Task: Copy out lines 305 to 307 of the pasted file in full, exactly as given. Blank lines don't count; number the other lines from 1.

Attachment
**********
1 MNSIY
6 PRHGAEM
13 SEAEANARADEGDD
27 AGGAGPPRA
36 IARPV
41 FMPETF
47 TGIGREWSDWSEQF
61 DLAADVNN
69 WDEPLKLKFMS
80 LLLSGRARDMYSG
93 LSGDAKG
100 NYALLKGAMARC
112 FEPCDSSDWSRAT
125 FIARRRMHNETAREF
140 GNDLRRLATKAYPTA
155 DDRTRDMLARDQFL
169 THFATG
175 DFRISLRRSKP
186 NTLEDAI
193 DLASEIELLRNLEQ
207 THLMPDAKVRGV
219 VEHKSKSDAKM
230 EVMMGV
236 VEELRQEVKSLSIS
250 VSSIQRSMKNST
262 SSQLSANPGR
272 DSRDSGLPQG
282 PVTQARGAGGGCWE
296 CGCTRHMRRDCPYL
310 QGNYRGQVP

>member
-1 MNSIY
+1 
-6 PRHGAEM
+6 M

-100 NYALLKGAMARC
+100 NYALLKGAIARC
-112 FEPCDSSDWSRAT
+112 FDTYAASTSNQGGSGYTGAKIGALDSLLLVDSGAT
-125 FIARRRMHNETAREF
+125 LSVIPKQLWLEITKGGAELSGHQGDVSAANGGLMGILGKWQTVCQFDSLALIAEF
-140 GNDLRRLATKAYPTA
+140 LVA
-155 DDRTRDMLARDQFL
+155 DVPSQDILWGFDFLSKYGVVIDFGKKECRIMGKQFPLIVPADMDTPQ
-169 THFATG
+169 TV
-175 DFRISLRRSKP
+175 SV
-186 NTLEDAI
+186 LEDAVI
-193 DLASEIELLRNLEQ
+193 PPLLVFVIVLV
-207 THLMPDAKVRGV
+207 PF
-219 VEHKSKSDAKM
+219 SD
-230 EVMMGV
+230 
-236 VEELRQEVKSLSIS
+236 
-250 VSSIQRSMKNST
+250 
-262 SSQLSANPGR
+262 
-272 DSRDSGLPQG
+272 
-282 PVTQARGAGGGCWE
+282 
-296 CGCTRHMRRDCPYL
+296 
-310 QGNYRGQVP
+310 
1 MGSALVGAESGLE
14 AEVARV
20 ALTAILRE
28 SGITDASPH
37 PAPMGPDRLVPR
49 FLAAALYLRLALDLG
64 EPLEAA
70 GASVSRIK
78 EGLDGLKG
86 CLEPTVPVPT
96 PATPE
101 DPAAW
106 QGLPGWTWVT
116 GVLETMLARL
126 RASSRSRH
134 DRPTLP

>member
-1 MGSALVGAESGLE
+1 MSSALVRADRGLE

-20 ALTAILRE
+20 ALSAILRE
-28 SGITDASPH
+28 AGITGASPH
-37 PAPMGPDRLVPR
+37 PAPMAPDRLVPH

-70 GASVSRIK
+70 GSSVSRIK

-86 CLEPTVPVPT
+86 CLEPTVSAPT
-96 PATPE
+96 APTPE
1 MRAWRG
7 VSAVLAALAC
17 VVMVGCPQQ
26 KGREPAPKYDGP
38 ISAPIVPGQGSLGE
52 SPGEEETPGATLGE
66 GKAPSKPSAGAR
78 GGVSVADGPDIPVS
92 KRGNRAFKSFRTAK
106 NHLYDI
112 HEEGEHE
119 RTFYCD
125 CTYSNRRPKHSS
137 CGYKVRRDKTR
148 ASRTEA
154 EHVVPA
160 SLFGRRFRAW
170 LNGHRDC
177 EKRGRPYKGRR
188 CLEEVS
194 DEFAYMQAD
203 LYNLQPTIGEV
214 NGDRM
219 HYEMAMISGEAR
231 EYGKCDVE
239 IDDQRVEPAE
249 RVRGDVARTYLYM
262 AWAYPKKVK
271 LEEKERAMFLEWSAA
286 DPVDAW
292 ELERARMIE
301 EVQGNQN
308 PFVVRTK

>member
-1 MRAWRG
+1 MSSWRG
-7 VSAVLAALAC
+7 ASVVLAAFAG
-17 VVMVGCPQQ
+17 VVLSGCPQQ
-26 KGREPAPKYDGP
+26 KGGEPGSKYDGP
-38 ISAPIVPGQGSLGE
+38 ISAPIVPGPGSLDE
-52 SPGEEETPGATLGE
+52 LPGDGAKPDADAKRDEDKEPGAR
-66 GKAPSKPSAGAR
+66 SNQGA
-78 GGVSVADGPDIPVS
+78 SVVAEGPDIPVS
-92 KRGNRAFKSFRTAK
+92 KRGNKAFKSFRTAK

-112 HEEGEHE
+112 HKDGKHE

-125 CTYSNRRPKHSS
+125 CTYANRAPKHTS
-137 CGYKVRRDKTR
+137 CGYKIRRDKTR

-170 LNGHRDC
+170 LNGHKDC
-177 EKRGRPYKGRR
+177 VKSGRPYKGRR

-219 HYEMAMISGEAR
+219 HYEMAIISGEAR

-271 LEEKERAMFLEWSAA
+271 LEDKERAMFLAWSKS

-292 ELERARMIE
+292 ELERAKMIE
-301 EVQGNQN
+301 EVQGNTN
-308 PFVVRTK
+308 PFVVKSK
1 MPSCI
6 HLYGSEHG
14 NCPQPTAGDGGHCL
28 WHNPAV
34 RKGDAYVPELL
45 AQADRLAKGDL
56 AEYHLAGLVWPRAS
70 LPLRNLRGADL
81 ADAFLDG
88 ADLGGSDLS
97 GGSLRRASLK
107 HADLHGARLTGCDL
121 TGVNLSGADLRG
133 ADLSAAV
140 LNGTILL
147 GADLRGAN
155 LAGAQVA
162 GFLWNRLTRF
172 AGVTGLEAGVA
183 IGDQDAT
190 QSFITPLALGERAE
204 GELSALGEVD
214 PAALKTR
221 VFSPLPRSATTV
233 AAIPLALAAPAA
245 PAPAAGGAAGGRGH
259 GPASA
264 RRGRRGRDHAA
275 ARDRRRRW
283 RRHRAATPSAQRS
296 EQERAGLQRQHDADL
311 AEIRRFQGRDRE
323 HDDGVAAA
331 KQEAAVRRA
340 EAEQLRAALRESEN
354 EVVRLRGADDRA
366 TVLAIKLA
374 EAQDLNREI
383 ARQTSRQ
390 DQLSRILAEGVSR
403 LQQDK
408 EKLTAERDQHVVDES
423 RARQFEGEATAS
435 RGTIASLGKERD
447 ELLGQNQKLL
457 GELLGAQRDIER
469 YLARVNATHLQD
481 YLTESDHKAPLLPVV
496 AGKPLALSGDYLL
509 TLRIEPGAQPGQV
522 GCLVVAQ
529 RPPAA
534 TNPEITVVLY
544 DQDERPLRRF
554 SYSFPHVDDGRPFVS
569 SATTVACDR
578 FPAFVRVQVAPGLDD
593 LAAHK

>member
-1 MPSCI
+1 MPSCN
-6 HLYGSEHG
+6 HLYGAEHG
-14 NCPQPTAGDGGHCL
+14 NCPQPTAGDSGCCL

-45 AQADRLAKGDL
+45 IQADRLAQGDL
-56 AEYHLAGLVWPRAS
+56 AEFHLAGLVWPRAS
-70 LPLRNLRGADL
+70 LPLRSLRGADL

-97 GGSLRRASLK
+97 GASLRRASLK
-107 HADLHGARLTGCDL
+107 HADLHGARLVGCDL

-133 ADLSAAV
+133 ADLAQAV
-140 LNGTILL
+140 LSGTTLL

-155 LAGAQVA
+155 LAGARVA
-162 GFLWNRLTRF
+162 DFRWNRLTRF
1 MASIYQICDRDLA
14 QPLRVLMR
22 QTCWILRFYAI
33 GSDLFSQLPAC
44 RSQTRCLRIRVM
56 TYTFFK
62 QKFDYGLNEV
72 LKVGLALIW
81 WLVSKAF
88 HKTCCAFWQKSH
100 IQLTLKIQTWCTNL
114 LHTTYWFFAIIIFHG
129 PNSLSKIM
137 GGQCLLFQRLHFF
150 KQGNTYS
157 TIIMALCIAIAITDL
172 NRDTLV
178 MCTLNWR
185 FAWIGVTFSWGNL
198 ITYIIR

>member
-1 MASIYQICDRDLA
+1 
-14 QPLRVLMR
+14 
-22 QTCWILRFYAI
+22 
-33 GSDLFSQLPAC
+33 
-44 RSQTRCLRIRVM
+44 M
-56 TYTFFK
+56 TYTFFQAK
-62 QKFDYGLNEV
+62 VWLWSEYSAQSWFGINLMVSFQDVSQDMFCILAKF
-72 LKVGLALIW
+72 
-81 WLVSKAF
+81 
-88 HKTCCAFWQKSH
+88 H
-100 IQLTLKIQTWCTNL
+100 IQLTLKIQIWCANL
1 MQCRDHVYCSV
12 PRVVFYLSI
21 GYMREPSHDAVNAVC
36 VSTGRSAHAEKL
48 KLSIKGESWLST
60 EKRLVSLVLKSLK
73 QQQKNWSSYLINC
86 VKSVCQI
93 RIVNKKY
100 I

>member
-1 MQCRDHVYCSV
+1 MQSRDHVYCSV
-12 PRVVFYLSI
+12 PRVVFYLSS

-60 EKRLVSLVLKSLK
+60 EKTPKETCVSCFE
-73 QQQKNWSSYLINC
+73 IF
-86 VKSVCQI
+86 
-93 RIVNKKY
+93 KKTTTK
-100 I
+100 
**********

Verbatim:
21 GYMREPSHDAVNAVC
36 VSTGRSAHAEKL
48 KLSIKGESWLST